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Find the Draconid radiant point

You don’t have to identify a meteor shower’s radiant point to watch the show. But the radiant of the Draconids is fun to find! Here are some ways to do it.

Draconid meteor seen on Saturday night - October 6, 2012 - against the backdrop of the MIlky Way.  Photo by EarthSky Facebook friend Stacy Oliver Bryant in Georgia.

Draconid meteor seen at the 2012 shower, against the backdrop of the Milky Way. Photo by EarthSky Facebook friend Stacy Oliver Bryant in Georgia.

Planning to watch the Draconid meteor shower this year, and want to identify the radiant point? Here are two ways to do it. Follow the links below.

You don’t have to identify the radiant point to watch the Draconids.

Use the Big Dipper to locate the Draconids’ radiant.

Use the Summer Triangle to locate the Draconids’ radiant.

When to watch the Draconid meteor shower this year

The constellations Draco the Dragon and Ursa Minor the Little Bear. Image via Old Book Art Image Gallery

You don’t have to identify the radiant point to watch the Draconids or any meteor shower. Assuming the radiant is above your horizon, the meteors will streak all over the sky.

Why is a radiant point important then? If you trace the paths of the Draconid meteors backward, they appear to radiate from the Dragon’s fiery mouth. For most meteor showers, the whereabouts of the radiant point is important because the radiant needs to be above the horizon, in order for you to see the most meteors. For the Draconids, assuming you live at a northerly latitude, that requirement is less important. Why? Because, for northerly latitudes, the radiant point of the Draconid shower – in the northern constellation Draco – is above the horizon all night.

Still, people always ask about – and want to know about – meteor shower radiant points.

Identifying a meteor shower radiant point is fun, and the Draconids’ radiant is particularly fun. The Dragon’s two brightest stars – Eltanin and Rastaban – are near the radiant point for the Draconids.

These stars represent the Dragon’s eyes. Find them tonight!

The radiant point for the Draconid meteor shower is in the northern constellation Draco the Dragon.

The Big and Little Dippers are noticeable in the northern sky, assuming you live at a northerly latitude. They can help you find the Draconids’ radiant point.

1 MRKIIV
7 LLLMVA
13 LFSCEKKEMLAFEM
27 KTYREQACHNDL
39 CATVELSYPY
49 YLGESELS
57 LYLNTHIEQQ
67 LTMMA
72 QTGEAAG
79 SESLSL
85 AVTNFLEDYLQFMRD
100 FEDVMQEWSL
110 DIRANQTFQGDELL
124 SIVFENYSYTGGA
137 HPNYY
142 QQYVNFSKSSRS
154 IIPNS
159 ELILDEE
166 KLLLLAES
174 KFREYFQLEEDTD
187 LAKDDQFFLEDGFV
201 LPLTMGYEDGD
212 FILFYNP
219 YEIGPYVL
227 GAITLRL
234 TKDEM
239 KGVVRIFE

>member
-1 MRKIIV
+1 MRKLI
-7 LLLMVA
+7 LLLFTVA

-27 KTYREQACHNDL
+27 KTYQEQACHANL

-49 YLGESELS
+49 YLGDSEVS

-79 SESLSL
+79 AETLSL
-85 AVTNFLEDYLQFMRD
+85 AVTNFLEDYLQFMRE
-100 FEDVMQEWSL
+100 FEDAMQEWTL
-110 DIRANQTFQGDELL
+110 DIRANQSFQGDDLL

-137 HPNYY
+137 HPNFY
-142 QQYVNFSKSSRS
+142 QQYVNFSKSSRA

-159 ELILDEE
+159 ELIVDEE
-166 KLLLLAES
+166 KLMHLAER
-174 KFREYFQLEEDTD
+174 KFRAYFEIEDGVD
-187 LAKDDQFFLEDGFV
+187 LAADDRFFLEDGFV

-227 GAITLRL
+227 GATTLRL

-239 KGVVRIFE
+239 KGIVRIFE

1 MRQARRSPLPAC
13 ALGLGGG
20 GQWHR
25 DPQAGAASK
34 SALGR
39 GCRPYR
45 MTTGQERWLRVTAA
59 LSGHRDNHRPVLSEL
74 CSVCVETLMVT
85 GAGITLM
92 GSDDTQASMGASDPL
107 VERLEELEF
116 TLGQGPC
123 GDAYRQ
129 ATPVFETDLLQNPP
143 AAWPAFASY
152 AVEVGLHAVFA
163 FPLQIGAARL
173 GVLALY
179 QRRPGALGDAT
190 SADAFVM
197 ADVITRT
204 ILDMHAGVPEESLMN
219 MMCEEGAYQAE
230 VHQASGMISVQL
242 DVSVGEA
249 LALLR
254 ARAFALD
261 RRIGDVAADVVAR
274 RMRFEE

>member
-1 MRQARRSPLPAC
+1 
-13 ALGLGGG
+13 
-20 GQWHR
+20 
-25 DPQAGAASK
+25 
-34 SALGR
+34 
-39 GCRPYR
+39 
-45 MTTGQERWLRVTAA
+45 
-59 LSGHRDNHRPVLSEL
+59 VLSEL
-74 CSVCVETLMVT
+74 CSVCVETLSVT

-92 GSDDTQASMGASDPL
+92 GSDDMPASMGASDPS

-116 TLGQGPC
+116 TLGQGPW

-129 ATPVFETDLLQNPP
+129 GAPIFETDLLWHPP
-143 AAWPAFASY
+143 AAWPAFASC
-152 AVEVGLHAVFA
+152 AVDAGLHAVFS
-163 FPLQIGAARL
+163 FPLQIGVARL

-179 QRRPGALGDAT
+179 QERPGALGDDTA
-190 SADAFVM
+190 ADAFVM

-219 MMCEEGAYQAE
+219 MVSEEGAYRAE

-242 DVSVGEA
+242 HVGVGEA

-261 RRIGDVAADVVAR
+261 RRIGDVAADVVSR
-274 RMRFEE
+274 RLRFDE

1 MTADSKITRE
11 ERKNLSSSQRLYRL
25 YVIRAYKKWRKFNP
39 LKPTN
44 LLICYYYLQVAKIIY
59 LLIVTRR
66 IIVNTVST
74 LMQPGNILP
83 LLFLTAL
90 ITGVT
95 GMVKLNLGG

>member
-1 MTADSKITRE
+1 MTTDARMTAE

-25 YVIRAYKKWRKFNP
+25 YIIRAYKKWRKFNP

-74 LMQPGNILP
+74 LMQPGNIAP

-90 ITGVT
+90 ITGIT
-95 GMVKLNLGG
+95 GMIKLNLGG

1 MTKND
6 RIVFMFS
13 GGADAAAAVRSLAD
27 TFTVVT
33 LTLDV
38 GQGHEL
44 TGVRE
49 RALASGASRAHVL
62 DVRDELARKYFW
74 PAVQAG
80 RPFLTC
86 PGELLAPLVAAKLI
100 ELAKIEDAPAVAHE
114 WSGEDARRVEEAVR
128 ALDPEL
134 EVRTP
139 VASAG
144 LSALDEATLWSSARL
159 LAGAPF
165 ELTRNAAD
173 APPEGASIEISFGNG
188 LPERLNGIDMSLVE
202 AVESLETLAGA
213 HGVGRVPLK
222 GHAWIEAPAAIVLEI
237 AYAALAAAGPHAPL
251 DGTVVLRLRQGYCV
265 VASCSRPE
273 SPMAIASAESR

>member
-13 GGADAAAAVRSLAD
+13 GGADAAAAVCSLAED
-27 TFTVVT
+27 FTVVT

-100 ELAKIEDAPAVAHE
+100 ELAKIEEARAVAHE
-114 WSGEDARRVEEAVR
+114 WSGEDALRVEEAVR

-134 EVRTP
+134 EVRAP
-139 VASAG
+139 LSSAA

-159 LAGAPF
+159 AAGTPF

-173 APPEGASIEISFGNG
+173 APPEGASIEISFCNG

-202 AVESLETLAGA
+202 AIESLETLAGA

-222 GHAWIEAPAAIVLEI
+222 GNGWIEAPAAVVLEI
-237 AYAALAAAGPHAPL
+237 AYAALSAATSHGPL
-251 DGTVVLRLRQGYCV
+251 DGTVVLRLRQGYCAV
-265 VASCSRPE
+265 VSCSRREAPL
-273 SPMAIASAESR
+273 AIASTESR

Use the Big Dipper to locate the Draconids’ radiant. Our sky chart – above – shows the northwestern quadrant of sky and covers a lot more area than most of our charts do. The Big Dipper sits low in the northwest, especially as seen from the southern United States and comparable latitudes. From those latitudes, obstructions on the horizon may hide the Big Dipper from view. From farther south – say, the Southern Hemisphere – you won’t see the Dipper at all in the evening at this time of year.

However, if you can spot it low in the sky, use the Big Dipper to star-hop to the stars Polaris. Polaris marks the end star in the handle of the Litle Dipper.

Got all these stars? Then you should also be able to spot Eltanin and Rastaban, high up in the northwestern sky at nightfall and early evening in early October.

Altair and Vega point to the Draconid's radiant point, Eltanin and Rastaban, aka the Dragon's Eyes.

Use the Summer Triangle to locate the Draconids’ radiant. The Summer Triangle asterism shines high in the south to overhead at nightfall. It is composed of three bright stars in separate constellations: Vega, Deneb and Altair.

If you know how to recognize the Summer Triangle, draw an imaginary line from the star Altair through the star Vega to locate the medium-bright stars Eltanin and Rastaban. They mark the approximate radiant of the Draconid meteor shower.

Bottom line: Here’s how to locate the radiant point of the Draconid meteor shower.

Bruce McClure

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